• Good air quality. Pollutants such as particulate matter and volatile organic compounds (VOCs) may trigger nausea, headaches, respiratory irritation and allergies. With proper maintenance and the timely replacement of mechanical ventilation filters, these pollutants can be kept at a minimum. For office buildings, an easy step to check whether the building has good air quality, inquire building management whether they have participated in any Indoor Air Quality (IAQ) certifications.
  • Adequate fresh air quantity. If a person often feels tired in a confined space, one of the reasons may be due to the accumulation of carbon dioxide in the room. Open windows or turn up the fresh air ventilation to dilute the level of carbon dioxide concentration.
  • Access to daylight. There are measurable physiological benefits to receiving natural daylight. Exposure to appropriate amounts of natural daylight will help in the alignment of the body’s internal clock – known as circadian rhythm [4]. Having a good circadian rhythm will improve sleeping quality.

3. Governance considerations: good management of facility operation and maintenance.

To demonstrate good governance on the building operations, facility managers need to develop metrics to monitor the health of a building. In addition, in order to measure how a building can do more good, property developers and operational managers should be expected to establish quantifiable targets and demonstrate efforts in moving the industry toward positively impacting the environment.


For a building to be truly “green”, it must function as a seam between humans and the natural environment. The ESG of buildings listed above is not meant to over-simplify the complexity of the building industry; rather, they serve to raise awareness and initiate discussions on good practices in reporting. The future of ESG reporting in the real estate development will move beyond entity-level disclosures, as investors are becoming more demanding in terms of transparent, accurate, and timely account of asset-level performance, as information on asset-level performance may provide insights into potential and possibility[1].

For real estate industry practitioners, incorporating the concepts of the ESG of buildings into strategy and decision making processes are paramount in demonstrating to investors and stakeholders the awareness of and commitment to sustainable development.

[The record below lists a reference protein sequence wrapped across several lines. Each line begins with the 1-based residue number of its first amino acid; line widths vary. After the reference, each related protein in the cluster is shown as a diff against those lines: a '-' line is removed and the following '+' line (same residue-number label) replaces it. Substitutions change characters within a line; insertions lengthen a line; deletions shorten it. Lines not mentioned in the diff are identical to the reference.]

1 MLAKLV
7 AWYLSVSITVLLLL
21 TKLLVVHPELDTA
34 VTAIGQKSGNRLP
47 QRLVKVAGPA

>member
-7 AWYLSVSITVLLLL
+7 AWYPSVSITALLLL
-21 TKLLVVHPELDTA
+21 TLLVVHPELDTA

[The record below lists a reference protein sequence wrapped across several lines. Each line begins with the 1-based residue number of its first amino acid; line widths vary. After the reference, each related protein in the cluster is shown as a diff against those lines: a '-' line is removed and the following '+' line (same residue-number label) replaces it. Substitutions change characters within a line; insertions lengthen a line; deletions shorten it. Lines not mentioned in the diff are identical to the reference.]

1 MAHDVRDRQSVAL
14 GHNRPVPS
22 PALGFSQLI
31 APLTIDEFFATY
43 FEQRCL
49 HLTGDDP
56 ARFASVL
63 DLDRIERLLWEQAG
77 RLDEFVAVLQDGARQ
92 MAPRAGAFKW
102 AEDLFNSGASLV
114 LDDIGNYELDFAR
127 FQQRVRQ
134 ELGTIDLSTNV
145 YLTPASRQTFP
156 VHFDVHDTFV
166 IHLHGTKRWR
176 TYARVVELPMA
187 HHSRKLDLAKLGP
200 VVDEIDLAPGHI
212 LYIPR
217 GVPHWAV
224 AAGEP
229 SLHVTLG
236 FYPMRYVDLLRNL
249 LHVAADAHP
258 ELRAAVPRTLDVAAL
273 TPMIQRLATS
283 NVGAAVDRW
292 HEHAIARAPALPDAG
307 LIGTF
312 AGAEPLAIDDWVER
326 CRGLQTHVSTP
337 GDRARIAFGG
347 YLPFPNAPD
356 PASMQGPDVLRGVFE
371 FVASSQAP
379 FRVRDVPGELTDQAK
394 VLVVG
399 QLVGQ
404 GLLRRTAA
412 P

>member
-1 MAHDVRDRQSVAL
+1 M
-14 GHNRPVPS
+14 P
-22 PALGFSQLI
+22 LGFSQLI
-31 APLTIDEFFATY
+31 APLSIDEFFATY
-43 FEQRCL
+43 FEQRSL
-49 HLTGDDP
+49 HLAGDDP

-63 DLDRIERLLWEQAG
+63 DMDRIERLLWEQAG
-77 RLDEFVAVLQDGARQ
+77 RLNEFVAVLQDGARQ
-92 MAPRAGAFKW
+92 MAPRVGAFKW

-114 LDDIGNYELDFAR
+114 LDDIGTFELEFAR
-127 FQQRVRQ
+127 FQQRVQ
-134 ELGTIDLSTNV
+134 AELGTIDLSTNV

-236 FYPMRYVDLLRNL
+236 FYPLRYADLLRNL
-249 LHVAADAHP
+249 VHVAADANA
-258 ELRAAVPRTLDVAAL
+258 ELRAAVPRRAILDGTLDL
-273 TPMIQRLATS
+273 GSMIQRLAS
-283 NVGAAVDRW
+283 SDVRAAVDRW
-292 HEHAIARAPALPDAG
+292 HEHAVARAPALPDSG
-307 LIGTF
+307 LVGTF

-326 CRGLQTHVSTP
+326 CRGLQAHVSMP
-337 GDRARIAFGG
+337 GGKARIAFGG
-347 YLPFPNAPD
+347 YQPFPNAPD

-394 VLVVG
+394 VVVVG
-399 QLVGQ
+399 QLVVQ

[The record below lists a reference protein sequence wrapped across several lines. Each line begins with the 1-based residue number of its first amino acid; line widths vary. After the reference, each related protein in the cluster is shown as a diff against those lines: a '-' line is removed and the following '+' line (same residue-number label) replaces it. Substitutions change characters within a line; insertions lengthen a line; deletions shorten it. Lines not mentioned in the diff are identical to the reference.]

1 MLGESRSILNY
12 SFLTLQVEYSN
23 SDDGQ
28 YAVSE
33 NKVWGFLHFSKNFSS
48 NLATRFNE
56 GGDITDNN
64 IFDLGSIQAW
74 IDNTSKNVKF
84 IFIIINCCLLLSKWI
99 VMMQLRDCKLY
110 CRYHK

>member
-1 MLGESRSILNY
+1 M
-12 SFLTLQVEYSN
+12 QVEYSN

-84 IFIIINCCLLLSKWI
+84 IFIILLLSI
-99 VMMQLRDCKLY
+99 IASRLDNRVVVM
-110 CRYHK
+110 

For more information on the ESG of buildings, the green building movement, GRESB, and how to improve your ESG reporting by integration of green-building related disclosures contact [email protected]

[1] https://gresb.com/performance-based-future-real-asset-esg-reporting/


Further reading

WELL buildings https://www.wellcertified.com/

GRESB https://gresb.com/

World Green Building Trends 2018 https://www.worldgbc.org/sites/default/files/World%20Green%20Building%20Trends%202018%20SMR%20FINAL%2010-11.pdf


Sources

[1] https://www.info.gov.hk/gia/general/201803/01/P2018030100661.htm

[2] The Buildings Department issued a PNAP APP-151, detailing the requirements to a 10% GFA concession, one of the conditions of which is that a BEAM Plus certification be obtained

[3] Accessed May 20, 2019 http://www.sseinitiative.org/data/?sse_partner_exchange=0&sse_partner_exchange=1&sse_communication_stakeholders=0&requires_esg_reporting_listing_rule=0&requires_esg_reporting_listing_rule=1&offers_written_guidance_esg_reporting=0&offers_esg_related_training=0&sustainability_related_indices=0&has_green_bond_listings=0&has-sme-listing-platform=0

[4] https://www.worldgbc.org/what-green-building 

[5] https://www.sleep.org/articles/circadian-rhythm-body-clock/

[6] https://gresb.com/performance-based-future-real-asset-esg-reporting/